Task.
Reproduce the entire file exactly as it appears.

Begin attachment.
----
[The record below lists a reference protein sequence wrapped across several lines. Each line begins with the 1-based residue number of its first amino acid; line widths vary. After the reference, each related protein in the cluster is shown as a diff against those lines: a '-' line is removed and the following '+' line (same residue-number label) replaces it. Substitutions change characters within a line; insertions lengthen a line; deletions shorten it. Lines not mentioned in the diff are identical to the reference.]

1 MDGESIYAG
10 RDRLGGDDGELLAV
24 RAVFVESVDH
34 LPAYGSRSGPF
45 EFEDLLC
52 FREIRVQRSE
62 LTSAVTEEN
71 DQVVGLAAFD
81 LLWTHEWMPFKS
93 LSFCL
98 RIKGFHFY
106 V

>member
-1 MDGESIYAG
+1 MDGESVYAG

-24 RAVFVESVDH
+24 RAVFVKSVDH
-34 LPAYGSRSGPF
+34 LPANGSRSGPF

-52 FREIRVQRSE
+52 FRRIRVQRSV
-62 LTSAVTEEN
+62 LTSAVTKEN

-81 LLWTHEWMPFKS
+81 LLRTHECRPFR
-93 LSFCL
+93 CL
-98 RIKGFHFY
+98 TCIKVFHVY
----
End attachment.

[The record below lists a reference protein sequence wrapped across several lines. Each line begins with the 1-based residue number of its first amino acid; line widths vary. After the reference, each related protein in the cluster is shown as a diff against those lines: a '-' line is removed and the following '+' line (same residue-number label) replaces it. Substitutions change characters within a line; insertions lengthen a line; deletions shorten it. Lines not mentioned in the diff are identical to the reference.]

1 MDGESIYAG
10 RDRLGGDDGELLAV
24 RAVFVESVDH
34 LPAYGSRSGPF
45 EFEDLLC
52 FREIRVQRSE
62 LTSAVTEEN
71 DQVVGLAAFD
81 LLWTHEWMPFKS
93 LSFCL
98 RIKGFHFY
106 V

>member
-1 MDGESIYAG
+1 MDGESVYAG

-24 RAVFVESVDH
+24 RAVFVKSVDH
-34 LPAYGSRSGPF
+34 LPANGSRSGPF

-52 FREIRVQRSE
+52 FRRIRVQRSV
-62 LTSAVTEEN
+62 LTSAVTKEN

-81 LLWTHEWMPFKS
+81 LLRTHECRPFR
-93 LSFCL
+93 CL
-98 RIKGFHFY
+98 TCIKVFHVY